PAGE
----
LONDON A British minister will travel to the Falkland Islands in June to take part in commemoration of the 30th anniversary of Britain's recapture of the islands from occupying Argentine troops, a visit that could rile Buenos Aires.
Britain said it would send one of its most advanced warships, the destroyer HMS Dauntless, to the South Atlantic in the coming months to replace another ship on patrol, but that the move was long planned and "entirely routine".
Tension between Britain and Argentina over the disputed South Atlantic islands has been rising again as the anniversary of the war approaches and British companies drill for oil in waters surrounding the islands.
"I'm going to coincide with the conclusion of the Falklands war. I will be going in June for the 30th anniversary," Jeremy Browne, the British Foreign Office minister responsible for relations with Latin America, told Reuters in an interview.
Browne said he hoped his week-long visit would not annoy Argentina, which has already accused Britain of acting provocatively by announcing that Prince William, second in line to the British throne, will be deployed to the islands this year as an RAF search-and-rescue helicopter pilot.
"I hope they will see it for what it is, which is a recognition of the valor and sacrifice of British soldiers and the Falkland islanders themselves in the liberation of the islands 30 years ago and also a wider commemoration of the sacrifice made more generally, including by Argentineans," he said.
Argentina was quick to react to the warship's deployment, but did not specifically comment on Browne's visit.
Referring to the destroyer's deployment and Prince William's tour of duty, the Foreign Ministry said it "rejected the British attempt to militarize (the) conflict" and regretted that an heir to the throne would arrive wearing "the (military) uniform of a conqueror."
"Governments should avoid the temptation of falling into a discourse ... that aims to distract public attention from belt-tightening economic policies," a ministry statement added.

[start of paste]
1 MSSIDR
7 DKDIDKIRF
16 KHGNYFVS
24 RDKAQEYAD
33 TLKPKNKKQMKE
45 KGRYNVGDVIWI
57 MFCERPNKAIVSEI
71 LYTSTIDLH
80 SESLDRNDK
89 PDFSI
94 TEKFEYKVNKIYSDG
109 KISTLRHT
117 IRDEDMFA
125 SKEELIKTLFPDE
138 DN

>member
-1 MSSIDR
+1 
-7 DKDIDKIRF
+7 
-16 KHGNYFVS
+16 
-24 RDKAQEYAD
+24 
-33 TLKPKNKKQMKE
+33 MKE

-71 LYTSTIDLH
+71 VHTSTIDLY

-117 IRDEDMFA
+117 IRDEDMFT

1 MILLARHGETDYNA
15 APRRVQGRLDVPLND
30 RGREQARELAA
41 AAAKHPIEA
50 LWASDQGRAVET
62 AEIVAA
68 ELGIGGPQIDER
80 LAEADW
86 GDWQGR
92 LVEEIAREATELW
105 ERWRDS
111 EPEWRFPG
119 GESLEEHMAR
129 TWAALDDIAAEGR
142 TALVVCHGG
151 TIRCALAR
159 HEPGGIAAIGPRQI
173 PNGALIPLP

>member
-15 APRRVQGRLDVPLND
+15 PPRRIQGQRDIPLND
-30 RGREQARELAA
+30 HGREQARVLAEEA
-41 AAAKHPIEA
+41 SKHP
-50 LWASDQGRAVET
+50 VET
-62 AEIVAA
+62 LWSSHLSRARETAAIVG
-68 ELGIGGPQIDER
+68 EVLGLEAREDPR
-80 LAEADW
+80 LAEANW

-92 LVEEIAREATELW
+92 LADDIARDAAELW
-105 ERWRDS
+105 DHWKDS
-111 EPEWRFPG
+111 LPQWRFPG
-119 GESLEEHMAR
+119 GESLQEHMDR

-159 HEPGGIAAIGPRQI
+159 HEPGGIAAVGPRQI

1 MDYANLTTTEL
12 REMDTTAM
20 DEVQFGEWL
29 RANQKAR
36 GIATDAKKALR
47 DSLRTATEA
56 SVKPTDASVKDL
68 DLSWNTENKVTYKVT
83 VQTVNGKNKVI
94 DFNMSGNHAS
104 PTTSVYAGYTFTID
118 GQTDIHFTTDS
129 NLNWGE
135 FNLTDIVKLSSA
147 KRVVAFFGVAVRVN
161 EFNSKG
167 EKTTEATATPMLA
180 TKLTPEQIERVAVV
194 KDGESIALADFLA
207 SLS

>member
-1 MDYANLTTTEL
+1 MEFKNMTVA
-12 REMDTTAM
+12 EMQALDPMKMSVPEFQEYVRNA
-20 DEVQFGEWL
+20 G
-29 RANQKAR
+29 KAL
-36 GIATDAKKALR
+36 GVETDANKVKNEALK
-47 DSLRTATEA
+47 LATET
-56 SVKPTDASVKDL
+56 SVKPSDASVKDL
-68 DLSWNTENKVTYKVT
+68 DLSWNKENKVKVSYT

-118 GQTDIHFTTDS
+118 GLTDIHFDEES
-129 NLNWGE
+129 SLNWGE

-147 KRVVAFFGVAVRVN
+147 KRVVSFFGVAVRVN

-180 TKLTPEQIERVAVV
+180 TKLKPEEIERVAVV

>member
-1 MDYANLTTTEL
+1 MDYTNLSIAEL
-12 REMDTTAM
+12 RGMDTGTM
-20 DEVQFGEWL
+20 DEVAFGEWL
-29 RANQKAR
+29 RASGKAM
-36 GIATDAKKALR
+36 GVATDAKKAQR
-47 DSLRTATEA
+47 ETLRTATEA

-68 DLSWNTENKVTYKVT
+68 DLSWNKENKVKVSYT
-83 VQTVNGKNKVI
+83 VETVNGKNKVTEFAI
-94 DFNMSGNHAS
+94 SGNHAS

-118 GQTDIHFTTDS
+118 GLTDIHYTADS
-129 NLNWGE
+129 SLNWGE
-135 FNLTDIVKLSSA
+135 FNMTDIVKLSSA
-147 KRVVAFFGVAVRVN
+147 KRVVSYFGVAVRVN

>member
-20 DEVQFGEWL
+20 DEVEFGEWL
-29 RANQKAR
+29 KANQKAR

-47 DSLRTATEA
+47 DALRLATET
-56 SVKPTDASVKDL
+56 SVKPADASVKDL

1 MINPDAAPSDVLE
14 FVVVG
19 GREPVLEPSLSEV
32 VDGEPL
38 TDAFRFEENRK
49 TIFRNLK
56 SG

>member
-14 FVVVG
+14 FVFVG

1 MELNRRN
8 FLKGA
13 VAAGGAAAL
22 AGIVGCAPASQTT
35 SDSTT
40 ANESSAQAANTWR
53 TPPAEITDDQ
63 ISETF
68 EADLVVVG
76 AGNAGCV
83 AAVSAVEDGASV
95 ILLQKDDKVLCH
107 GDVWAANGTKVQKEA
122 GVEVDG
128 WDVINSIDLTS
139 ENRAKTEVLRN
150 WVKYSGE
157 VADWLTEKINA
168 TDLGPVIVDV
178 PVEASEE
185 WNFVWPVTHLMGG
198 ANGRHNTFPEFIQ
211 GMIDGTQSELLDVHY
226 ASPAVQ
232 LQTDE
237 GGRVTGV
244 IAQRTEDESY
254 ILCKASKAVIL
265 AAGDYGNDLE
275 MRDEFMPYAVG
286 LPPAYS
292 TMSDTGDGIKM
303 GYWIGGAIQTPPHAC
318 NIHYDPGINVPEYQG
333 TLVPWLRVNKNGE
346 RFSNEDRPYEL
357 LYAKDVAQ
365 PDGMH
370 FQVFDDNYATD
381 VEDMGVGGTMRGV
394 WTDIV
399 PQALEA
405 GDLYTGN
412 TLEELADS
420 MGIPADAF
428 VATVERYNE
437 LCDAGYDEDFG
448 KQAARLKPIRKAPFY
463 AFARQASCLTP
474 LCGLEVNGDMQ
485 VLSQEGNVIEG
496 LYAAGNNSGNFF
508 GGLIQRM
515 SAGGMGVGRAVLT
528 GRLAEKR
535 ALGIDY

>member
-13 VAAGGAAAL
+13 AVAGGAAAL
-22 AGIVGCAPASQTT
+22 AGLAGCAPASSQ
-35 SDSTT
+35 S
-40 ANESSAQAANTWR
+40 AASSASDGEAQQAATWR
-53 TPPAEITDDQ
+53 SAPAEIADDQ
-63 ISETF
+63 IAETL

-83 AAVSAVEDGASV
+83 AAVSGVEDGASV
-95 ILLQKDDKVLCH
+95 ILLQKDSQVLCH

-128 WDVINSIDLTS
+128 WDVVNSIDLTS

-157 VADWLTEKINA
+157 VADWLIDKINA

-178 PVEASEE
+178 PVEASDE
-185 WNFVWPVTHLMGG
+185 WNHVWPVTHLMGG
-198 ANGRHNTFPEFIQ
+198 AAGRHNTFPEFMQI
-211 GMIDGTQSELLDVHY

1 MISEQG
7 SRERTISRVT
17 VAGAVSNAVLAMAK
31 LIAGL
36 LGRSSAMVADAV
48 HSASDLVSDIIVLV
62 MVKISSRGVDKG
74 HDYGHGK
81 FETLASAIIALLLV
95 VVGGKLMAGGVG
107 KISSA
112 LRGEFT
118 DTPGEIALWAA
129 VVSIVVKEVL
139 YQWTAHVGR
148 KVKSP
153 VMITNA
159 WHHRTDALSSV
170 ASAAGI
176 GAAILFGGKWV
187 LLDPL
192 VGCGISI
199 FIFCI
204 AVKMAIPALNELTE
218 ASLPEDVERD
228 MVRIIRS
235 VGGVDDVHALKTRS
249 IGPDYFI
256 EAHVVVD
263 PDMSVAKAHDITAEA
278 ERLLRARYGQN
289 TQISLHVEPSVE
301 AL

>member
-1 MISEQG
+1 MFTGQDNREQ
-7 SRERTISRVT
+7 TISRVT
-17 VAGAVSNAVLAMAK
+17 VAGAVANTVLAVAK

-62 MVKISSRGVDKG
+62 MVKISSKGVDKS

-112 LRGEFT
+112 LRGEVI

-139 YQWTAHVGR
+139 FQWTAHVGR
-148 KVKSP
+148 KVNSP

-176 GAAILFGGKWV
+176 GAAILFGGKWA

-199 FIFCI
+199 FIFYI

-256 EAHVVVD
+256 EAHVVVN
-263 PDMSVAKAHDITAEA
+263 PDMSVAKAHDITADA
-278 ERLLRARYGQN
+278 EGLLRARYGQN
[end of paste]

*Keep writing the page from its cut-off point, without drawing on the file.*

Britain refuses to negotiate with Argentina over its claim of sovereignty to the islands, which are called Las Malvinas in Spanish. Prime Minister David Cameron said this month Britain was committed to protecting the islands and said the islanders' wishes were paramount.
London has controlled the islands, about 300 miles off the southern Argentine coast, since 1833. In 1982, Britain sent a naval force and thousands of troops to reclaim the islands after Argentine forces occupied them. About 650 Argentine and 255 British troops died in the 10-week conflict.
Browne is the first minister from Britain's 20-month-old coalition government to announce plans to travel to the islands and will be the first Foreign Office minister to go since 2008.
In December, the South American trading bloc Mercosur - including associate member Chile - agreed that vessels sailing under a Falklands Islands flag would be banned from docking at any of its ports in solidarity with Argentina.
After Argentine President Cristina Fernandez described Britain last year as a "crass colonial power in decline" for refusing to hold talks over the islands, Cameron retorted this month by accusing Argentina of "colonialism".
Browne, a member of the centre-left Liberal Democrats, the junior coalition partner, said he did not see the dispute as a barrier to Britain's drive for stronger relations with Latin American nations, "with the exception of Argentina".
Argentina last week appointed Alicia Castro as its ambassador to London, a post left vacant since 2008 in protest at Britain's refusal to negotiate over the Falklands.
Browne said there was scope for a "more productive" relationship between Britain and Argentina in areas such as trade, climate change and economic cooperation, including in the G20 group of leading economies to which both countries belong.
"But we are not about to forfeit our belief in the right of self-determination of the Falkland islands' people ... in order to engender that relationship," he said.
He said Argentina's actions could be counter-productive.
"There are a lot of people across Latin America and more widely ... who feel very uncomfortable about a country with a population of 40 million people trying to put into effect what amounts to an economic blockade against remote islands with a population of about 2,500 people," he said.
The official Falkland Islands website says the inhabitants are predominantly of British descent.
Asked if he expects Argentina to try to create obstacles for companies drilling for oil off the Falklands, Browne said:
"They look determined to try and make it harder and I'm sure they could make it harder, but the oil exploration is carrying on, so if the ambition of the Argentinians is to bring it to a standstill, then they haven't succeeded."
(Additional reporting by Mohammed Abbas, and Helen Popper in Buenos Aires; editing by Mohammad Zargham)